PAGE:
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ZB 23 - Modified electrodes for potential application in sensors and cells (M.Opallo)


Heteroatom-doped graphene as a platform for efficient electrocatalysis

Graphene, a single layer of graphite, has raised extensive interest, because of its extraordinary thermal, mechanical, electrical and other properties. Heteroatomic doping of graphene with N, B, O, S, P, etc. is an effective method to tailor its electronic properties. The modulation of electronic properties of heteroatom-doped graphene can be further extended not only by controlling amount of heteroatoms but also by selective formation of different types of bonding configuration. As electronic properties are of crucial importance for (electro)catalysis, this paves the way to the development of the new family of electrode materials with unique properties having potential application of energy production and storage devices such as fuel cells or supercapacitors.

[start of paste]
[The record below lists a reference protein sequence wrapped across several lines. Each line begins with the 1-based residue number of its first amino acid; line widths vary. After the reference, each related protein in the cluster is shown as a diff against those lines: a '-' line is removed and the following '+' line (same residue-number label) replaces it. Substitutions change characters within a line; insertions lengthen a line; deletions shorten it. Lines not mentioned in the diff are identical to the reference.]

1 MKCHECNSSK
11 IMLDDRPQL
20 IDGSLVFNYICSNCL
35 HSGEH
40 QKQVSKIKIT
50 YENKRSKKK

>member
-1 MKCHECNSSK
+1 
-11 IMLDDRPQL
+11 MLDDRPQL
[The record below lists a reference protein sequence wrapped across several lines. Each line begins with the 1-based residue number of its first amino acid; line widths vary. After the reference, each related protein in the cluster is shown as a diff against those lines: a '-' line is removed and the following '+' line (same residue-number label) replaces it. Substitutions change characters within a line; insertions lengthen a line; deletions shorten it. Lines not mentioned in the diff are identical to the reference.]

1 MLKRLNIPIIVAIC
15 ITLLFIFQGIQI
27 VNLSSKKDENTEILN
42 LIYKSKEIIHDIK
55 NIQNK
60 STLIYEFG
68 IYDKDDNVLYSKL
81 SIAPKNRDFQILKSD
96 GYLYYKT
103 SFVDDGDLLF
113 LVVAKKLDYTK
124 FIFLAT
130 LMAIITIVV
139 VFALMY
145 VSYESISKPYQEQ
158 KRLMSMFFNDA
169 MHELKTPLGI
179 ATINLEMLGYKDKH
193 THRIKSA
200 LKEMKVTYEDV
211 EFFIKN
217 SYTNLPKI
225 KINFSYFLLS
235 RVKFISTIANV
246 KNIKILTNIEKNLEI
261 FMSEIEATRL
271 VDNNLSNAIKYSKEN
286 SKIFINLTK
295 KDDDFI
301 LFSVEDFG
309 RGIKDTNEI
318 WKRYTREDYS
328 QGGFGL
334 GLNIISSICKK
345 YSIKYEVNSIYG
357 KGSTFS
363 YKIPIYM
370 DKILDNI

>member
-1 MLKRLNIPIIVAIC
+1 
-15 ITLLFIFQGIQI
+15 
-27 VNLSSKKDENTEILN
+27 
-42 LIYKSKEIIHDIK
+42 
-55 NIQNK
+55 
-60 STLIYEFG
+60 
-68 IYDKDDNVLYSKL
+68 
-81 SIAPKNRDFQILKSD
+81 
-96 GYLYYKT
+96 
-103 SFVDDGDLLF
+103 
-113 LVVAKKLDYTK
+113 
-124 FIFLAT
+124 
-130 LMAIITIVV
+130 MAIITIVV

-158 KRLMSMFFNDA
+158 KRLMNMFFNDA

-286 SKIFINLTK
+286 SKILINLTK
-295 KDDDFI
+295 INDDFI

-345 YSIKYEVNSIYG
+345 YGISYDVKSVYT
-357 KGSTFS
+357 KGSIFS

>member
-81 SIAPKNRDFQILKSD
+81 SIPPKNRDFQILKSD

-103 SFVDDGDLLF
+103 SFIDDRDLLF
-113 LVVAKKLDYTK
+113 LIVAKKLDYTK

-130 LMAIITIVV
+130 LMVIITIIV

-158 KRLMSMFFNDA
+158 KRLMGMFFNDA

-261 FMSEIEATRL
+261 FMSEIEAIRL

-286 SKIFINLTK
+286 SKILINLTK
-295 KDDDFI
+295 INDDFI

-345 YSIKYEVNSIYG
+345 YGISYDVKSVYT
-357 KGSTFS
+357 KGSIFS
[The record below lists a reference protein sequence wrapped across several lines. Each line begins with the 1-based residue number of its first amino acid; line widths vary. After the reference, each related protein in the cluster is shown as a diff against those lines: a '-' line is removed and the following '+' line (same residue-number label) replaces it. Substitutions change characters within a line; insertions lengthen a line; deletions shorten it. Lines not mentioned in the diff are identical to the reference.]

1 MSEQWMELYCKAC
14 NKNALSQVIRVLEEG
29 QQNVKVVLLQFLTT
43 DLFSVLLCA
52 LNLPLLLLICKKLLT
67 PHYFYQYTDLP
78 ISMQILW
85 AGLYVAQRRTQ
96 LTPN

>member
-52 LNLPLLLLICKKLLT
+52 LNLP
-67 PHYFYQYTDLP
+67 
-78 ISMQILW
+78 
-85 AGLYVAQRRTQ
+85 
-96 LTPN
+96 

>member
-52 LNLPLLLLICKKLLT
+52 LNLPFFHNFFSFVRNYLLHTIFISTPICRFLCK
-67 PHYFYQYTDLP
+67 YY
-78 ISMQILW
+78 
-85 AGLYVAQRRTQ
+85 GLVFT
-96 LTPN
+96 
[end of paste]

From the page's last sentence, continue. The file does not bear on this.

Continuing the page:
The goal of the project is the design, manipulation, characterization, and applications of novel electrode materials based on heteroatom (mainly nitrogen)- doped graphene and understanding the role of heteroatom bonding in graphene decoration with nanomaterials and electrochemical properties. Therefore they will be further modified with other nanomaterials in order achieve synergistic effects of doped graphene and modifiers. These nanomaterials will include carbon, noble metals, and transition metal oxides/hydroxides nanoparticles. Apart of the characterization of these new materials, oxidation of difficult to oxidize biologically important compounds as glucose, ascorbate and various neurotransmitters and the reactions important from the view point of energy conversion/storage such as oxygen reduction, water decomposition, and as well as the double-layer/pseudo-capacitive behavior will be investigated. Finally, we will search for composite electrode materials with prospective application in sensing and energy conversion, exhibiting the lowest overpotential and/or highest current density of selected electrode processes.